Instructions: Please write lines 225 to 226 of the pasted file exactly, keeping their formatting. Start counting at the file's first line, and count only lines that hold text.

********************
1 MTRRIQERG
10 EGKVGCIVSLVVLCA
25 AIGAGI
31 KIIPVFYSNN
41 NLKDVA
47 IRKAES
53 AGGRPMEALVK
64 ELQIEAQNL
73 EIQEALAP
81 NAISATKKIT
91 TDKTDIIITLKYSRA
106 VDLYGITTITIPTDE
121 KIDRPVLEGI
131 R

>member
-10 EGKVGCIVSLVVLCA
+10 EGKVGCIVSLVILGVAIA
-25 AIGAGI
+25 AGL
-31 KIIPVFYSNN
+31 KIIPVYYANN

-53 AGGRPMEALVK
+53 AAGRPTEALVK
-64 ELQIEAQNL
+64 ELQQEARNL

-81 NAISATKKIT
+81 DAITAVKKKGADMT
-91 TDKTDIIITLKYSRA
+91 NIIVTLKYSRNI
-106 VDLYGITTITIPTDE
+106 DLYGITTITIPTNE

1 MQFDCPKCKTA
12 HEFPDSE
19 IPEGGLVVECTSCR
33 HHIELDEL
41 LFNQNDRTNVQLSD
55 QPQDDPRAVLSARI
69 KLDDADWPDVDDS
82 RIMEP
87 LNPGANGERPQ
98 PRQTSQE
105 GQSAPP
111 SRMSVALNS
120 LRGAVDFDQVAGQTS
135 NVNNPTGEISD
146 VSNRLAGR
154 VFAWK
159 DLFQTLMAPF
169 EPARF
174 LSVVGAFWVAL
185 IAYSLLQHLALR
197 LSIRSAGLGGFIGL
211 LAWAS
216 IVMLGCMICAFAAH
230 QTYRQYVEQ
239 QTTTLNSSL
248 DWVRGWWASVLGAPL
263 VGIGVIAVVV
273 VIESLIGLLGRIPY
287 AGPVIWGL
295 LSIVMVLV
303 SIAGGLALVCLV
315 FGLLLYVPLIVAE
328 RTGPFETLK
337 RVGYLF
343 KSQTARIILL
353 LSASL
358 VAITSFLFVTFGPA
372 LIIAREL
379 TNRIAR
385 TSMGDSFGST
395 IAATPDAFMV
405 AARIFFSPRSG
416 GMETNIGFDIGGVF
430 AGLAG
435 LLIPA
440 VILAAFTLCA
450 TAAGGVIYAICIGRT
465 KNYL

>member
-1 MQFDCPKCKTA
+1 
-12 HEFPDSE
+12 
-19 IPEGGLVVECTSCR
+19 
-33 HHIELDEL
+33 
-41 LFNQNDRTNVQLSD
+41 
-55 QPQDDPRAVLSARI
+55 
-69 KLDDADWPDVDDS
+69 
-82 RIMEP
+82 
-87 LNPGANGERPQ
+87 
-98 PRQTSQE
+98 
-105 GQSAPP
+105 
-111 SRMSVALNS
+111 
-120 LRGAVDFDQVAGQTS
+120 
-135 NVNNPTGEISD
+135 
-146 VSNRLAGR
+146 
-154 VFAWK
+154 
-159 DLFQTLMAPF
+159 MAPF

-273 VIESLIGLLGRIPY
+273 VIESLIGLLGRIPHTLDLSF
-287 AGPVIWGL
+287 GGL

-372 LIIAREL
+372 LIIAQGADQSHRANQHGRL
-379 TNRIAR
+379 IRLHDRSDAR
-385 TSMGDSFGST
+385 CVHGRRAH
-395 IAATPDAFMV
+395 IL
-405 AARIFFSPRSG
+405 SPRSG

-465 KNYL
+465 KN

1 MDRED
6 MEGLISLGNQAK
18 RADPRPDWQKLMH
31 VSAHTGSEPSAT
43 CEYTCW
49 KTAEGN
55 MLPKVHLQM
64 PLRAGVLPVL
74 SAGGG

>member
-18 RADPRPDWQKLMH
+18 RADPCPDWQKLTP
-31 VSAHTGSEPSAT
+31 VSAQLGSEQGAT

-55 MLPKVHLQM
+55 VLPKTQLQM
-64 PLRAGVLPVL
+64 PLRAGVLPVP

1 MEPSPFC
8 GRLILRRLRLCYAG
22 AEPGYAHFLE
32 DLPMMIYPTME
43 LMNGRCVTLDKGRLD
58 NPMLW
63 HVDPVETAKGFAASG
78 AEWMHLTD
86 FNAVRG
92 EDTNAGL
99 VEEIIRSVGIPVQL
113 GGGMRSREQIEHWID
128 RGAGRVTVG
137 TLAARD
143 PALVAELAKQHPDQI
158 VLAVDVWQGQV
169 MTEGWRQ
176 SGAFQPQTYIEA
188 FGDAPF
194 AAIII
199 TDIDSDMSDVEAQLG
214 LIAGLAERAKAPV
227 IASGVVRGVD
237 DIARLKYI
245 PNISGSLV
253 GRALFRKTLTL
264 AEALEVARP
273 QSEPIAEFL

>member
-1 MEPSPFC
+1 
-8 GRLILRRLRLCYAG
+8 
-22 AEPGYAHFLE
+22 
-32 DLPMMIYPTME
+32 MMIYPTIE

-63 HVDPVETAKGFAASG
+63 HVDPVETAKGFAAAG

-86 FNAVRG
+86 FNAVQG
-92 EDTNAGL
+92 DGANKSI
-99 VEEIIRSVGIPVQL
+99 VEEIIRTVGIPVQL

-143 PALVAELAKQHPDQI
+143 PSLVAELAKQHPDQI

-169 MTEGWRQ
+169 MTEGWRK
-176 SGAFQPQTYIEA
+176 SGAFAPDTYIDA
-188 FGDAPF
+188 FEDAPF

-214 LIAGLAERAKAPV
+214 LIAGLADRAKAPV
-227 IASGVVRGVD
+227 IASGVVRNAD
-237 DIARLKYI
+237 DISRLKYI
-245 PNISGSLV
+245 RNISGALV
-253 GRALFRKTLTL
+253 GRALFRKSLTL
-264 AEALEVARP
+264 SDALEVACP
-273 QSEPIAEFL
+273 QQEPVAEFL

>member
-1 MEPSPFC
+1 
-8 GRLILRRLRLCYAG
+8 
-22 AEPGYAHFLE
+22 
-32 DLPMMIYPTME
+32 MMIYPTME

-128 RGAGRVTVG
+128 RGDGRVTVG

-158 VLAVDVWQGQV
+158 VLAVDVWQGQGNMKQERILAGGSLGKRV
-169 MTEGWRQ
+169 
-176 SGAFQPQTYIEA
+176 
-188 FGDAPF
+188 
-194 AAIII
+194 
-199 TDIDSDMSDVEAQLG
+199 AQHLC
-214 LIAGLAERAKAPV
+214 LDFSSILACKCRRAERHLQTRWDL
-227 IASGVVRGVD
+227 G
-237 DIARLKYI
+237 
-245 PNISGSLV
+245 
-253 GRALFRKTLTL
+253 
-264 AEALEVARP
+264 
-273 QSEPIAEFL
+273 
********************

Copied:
-128 RGAGRVTVG
+128 RGDGRVTVG